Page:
The Marlboro Man 1954-1962.

During the early 1950’s there were six filter cigarettes on the market: Winston, Kent, L&M, Viceroy, Tareyton and Parliament. Many American men considered filter tips effeminate, and together, these six brands totaled just 10% of all cigarette sales. Philip Morris had been making their non-filter tipped "Mild as May" Marlboro since 1924. The brand name had been picked from early trademarks that the original English firm had registered. Marlborough and Poland streets was the location of the first Philip Morris factory in London. In 1936 a red ‘beauty’ tip, meant to hide those tell tale lip stick smears, was added to the line. This "beauty tip" line extension was advertised with the slogan: "to match your lips and fingertips." Men thought Marlboro a brand for women or sissies, and in 1954 sales were less than one quarter of one percent–a brand with a dim future. With little to lose, Philip Morris decided to name a new filter tip cigarette Marlboro. Beginning May 1954, Marlboro with a recessed "selectrate filter" was test-marketed in Texas.Marlboro Man N2
Marlboro Man N1
Cecil & Presbrey, a small advertising agency who’s main asset seems to have been the Marlboro account supervisor, who just happened to be the son of the Chairman of the Board of Philip Morris, was responsible for the initial Texas newspaper ads. Packaging was the new crush proof flip-top box, which looked pretty much like it does today, except that a solid red color wasn’t used. Leo Burnett was the head of the advertising agency that was awarded the Marlboro account in November 1954, and he thought that the red and white stripes looked pink, and that the pack had an effete look. At Burnett’s request, Philip Morris switched to a solid red chevron. Burnett had asked his employees to identify a masculine image, and one of his copy writers suggested a cowboy. A stock photo of a cowboy was dug out of their files, and the phrase "Delivers the goods on flavor" added. This first Marlboro Man ad was used in the Dallas/Fort Worth test beginning January 1955. Burnett decided that men other than cowboys, men who were tough but with a polished air about them, could also be rugged Marlboro Men. With a simple military tattoo inked onto the back of his hand, the hunter, gardener, sailor or pilot became Marlboro Men. The tattoo supposedly signifying an adventurous past, became the Marlboro Man’s signature until replaced by a "Marlboro Country" cowboy in 1962. The Magnificent Seven movie music you are listening to was sequenced by Mr. Gary Wachtel. Philip Morris purchased the rights to Elmer Bernstein’s classic movie soundtrack, The Magnificent Seven, in 1963. This superb Academy Award nominated score was then used as background music for their Marlboro TV commercials. Jingles plus the music from the Magnificent Seven .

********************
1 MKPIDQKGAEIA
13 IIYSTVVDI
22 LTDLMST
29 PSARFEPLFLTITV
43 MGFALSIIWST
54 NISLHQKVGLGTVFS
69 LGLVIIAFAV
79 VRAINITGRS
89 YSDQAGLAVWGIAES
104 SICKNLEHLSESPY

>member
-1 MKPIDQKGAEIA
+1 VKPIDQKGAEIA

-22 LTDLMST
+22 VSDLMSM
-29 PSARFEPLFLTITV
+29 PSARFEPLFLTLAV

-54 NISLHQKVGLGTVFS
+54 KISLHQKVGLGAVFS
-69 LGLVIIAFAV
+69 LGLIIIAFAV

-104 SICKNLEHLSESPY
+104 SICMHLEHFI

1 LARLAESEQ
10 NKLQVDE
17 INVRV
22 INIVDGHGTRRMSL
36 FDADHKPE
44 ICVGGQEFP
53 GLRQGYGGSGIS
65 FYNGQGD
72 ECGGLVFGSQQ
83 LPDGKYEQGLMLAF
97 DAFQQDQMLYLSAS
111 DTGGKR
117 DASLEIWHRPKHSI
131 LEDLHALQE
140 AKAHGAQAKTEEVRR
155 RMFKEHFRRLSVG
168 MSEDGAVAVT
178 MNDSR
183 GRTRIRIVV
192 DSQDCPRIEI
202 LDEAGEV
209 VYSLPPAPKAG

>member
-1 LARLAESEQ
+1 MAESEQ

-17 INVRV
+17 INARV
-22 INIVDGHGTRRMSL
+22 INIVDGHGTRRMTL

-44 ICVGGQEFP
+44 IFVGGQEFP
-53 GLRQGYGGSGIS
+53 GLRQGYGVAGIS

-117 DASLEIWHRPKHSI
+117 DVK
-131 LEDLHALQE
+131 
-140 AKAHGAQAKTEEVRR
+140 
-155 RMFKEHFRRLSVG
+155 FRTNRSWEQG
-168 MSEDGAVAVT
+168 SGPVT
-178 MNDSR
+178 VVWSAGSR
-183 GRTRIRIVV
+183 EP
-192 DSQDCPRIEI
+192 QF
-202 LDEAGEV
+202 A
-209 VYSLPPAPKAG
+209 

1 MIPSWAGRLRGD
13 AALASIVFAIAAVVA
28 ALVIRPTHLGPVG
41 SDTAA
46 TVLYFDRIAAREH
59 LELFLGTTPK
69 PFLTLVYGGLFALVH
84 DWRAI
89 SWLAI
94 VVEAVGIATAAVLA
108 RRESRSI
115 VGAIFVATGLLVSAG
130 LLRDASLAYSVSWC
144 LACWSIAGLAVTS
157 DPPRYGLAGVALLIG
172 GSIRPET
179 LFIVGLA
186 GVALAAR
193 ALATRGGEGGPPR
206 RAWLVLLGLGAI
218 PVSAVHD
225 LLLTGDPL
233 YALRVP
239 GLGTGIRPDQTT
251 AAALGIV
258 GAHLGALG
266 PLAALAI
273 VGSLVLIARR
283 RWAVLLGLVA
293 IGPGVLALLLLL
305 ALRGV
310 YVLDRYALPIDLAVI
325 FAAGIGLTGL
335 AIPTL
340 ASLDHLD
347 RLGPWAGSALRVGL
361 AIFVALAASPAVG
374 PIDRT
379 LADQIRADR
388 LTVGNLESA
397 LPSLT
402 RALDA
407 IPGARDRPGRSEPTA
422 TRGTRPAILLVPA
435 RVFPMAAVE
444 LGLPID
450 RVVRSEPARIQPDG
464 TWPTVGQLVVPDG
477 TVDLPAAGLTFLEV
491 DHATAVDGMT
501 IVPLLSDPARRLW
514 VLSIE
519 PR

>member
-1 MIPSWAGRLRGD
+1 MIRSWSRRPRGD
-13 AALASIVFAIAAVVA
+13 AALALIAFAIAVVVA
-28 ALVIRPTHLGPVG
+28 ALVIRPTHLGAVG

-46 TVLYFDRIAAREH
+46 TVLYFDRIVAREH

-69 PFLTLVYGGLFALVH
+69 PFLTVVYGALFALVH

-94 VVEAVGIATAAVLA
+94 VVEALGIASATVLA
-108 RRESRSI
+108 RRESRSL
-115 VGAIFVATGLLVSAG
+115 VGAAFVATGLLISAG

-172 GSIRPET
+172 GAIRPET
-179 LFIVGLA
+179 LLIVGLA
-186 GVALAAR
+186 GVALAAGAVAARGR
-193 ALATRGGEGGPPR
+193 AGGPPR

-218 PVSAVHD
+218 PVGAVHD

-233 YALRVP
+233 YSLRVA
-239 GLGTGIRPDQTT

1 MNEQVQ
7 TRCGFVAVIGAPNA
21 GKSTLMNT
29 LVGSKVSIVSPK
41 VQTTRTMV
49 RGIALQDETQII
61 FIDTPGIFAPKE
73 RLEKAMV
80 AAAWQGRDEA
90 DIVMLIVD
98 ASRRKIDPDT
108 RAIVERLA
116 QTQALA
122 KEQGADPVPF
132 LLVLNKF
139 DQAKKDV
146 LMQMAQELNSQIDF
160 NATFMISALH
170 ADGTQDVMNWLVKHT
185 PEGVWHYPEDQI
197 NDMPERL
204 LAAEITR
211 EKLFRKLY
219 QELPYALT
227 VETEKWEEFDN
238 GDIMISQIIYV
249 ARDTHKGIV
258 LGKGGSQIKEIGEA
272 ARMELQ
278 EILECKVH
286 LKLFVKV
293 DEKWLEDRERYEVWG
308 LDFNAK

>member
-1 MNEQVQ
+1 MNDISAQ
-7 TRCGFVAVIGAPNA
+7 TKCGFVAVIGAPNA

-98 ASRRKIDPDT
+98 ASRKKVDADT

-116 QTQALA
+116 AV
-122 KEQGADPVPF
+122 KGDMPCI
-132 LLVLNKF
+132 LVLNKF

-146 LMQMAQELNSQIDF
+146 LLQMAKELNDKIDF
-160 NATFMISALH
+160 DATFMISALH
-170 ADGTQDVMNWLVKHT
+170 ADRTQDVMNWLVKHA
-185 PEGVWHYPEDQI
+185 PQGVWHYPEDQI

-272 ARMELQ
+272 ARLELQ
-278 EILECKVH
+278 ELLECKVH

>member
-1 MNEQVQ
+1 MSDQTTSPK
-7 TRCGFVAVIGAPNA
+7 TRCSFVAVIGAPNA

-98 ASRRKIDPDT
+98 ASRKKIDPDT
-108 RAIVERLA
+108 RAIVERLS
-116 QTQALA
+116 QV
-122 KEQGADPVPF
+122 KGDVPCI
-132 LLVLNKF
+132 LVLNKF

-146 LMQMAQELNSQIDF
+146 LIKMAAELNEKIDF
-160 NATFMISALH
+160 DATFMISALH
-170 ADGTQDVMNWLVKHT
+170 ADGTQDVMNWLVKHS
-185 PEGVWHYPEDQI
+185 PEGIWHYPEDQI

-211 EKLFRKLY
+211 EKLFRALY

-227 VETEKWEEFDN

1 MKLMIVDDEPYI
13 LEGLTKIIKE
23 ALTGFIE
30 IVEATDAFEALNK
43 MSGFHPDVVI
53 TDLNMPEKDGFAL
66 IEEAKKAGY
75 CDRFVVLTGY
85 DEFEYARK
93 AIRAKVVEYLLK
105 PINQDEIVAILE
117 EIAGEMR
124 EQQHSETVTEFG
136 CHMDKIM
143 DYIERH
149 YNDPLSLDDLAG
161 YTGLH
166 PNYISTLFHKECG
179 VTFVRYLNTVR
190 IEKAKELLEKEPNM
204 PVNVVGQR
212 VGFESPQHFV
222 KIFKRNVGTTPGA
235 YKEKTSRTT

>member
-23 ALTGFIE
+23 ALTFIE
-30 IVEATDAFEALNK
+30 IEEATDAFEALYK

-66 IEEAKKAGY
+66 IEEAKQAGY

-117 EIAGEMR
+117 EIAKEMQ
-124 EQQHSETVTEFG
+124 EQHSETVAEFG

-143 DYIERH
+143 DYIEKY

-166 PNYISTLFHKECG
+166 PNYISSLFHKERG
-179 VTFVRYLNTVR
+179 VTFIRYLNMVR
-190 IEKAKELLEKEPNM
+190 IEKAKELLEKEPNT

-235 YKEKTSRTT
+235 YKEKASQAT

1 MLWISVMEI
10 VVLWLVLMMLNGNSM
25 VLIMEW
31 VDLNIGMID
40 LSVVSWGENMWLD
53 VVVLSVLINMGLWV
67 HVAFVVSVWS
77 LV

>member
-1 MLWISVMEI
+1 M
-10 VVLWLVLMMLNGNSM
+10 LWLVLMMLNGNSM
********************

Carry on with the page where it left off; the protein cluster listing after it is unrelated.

Marlboro-You get a lot to like 1955-1962.

The first Marlboro Men weren’t professional models, just good looking guys. These men came from all walks of life—garage mechanics to white collar businessmen. Each had one thing in common: they were tough looking with a worldly, successful air about them. The first was a US Navy Lieutenant. Later, advertising executive Leo Burnett’s own art director was used. However, the most successful were pilots. Little wrinkles around a pilot’s eyes made them particularly appealing to both men and women. The newspaper ads produced by Leo Burnett for the Texas test were also used when Marlboro began to go national. The advertising campaign opened in New York, Chicago, and Los Angeles. The Marlboro Man took New York by storm, and Marlboro quickly became the number one selling filter tip cigarette there. Sales went from the 18 million Marlboros sold in 1954, to 6.4 billion in 1955.


Marlboro Gardener Marlboro First Xmas Marlboro Hunter Marlboro Swimmer

Lady Marlboro 1957-1963.Beginning with his first cowboy ad in January 1955, advertising executive Leo Burnett gave Marlboro Filters an exclusively male personality. Positioning the new brand to appeal to just one half of the smoking population was considered risky. As it turned out, though, this was the right decision. Marlboro sales for 1957 were 19.5 billion cigarettes, up from almost nothing in 1954. However, sales slowed in 1958 because of an anti-smoking article published in Readers

Marlboro Woman Derby
This article was the first public documentation of just how bad cigarettes were for the smoker’s health, and how ineffective most filters were. The Kent Cigarette is a high filtration brand, and the only cigarette Readers Digest felt had a worthwhile filter. Kent sales rose dramaticly, while Marlboro sales leveled off at 20.7 billion cigarettes. Philip Morris executives decided to keep Marlboro filters a full-flavor brand, but did improve the filter. Another change was that Leo Burnett was allowed to produce TV commercials featuring Julie London singing "You get a lot to like with a Marlboro," and a few magazine ads picturing women in Marlboro country.

D. W. Lights up Marlboro Country 1970’s.


Five or six times a year rancher Darrell Winfield would receive a telephone call that sent him to majestic "Marlboro Country." Pictured in the classic advertising campaign more often than any other Marlboro Man, Mr. Winfield’s bushy mustache, the fine crow’s-feet around his eyes, plus a noble chin, made him a genuine 1970’s personality. Once, he was invited to attend a Chicago party. Winfield had a good time, but he really didn’t care that much for city life. What the Marlboro Man did enjoy was shooting the bull with cronies while passing around a bottle of brandy. Yep, a tailgate party held in a dusty rodeo parking lot was truly Marlboro country. This real life cowboy owns a horse ranch in Wyoming, roped steers in rodeos, and modeled for Philip Morris.

Marlboro Man DW Photo
Cowboy Marlboro NOW!


Marlboro Cowboy Now